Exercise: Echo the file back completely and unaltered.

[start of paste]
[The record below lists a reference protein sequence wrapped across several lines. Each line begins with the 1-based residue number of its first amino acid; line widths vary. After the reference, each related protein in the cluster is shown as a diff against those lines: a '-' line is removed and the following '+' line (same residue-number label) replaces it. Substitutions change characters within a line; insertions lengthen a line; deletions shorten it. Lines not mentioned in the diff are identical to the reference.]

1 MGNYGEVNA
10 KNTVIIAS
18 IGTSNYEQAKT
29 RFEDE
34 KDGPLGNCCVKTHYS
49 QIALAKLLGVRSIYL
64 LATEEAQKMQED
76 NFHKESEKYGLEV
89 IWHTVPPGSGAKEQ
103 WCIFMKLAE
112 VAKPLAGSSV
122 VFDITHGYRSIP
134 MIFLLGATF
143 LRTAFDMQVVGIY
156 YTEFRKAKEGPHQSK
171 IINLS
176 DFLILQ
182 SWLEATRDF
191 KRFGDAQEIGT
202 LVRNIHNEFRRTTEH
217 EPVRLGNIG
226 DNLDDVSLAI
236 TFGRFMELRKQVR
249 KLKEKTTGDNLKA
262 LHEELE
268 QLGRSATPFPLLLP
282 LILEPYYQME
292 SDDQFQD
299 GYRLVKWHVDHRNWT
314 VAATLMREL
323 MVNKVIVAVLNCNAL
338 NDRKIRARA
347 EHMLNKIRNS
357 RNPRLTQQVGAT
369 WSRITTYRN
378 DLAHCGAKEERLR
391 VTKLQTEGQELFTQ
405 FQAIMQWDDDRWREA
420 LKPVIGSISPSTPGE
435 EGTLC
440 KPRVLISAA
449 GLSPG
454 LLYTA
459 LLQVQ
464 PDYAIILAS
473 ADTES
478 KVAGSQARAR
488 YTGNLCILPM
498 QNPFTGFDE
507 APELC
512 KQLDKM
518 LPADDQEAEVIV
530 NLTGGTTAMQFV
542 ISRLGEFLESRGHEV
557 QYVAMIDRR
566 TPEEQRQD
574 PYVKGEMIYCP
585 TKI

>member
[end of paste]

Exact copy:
[The record below lists a reference protein sequence wrapped across several lines. Each line begins with the 1-based residue number of its first amino acid; line widths vary. After the reference, each related protein in the cluster is shown as a diff against those lines: a '-' line is removed and the following '+' line (same residue-number label) replaces it. Substitutions change characters within a line; insertions lengthen a line; deletions shorten it. Lines not mentioned in the diff are identical to the reference.]

1 MGNYGEVNA
10 KNTVIIAS
18 IGTSNYEQAKT
29 RFEDE
34 KDGPLGNCCVKTHYS
49 QIALAKLLGVRSIYL
64 LATEEAQKMQED
76 NFHKESEKYGLEV
89 IWHTVPPGSGAKEQ
103 WCIFMKLAE
112 VAKPLAGSSV
122 VFDITHGYRSIP
134 MIFLLGATF
143 LRTAFDMQVVGIY
156 YTEFRKAKEGPHQSK
171 IINLS
176 DFLILQ
182 SWLEATRDF
191 KRFGDAQEIGT
202 LVRNIHNEFRRTTEH
217 EPVRLGNIG
226 DNLDDVSLAI
236 TFGRFMELRKQVR
249 KLKEKTTGDNLKA
262 LHEELE
268 QLGRSATPFPLLLP
282 LILEPYYQME
292 SDDQFQD
299 GYRLVKWHVDHRNWT
314 VAATLMREL
323 MVNKVIVAVLNCNAL
338 NDRKIRARA
347 EHMLNKIRNS
357 RNPRLTQQVGAT
369 WSRITTYRN
378 DLAHCGAKEERLR
391 VTKLQTEGQELFTQ
405 FQAIMQWDDDRWREA
420 LKPVIGSISPSTPGE
435 EGTLC
440 KPRVLISAA
449 GLSPG
454 LLYTA
459 LLQVQ
464 PDYAIILAS
473 ADTES
478 KVAGSQARAR
488 YTGNLCILPM
498 QNPFTGFDE
507 APELC
512 KQLDKM
518 LPADDQEAEVIV
530 NLTGGTTAMQFV
542 ISRLGEFLESRGHEV
557 QYVAMIDRR
566 TPEEQRQD
574 PYVKGEMIYCP
585 TKI

>member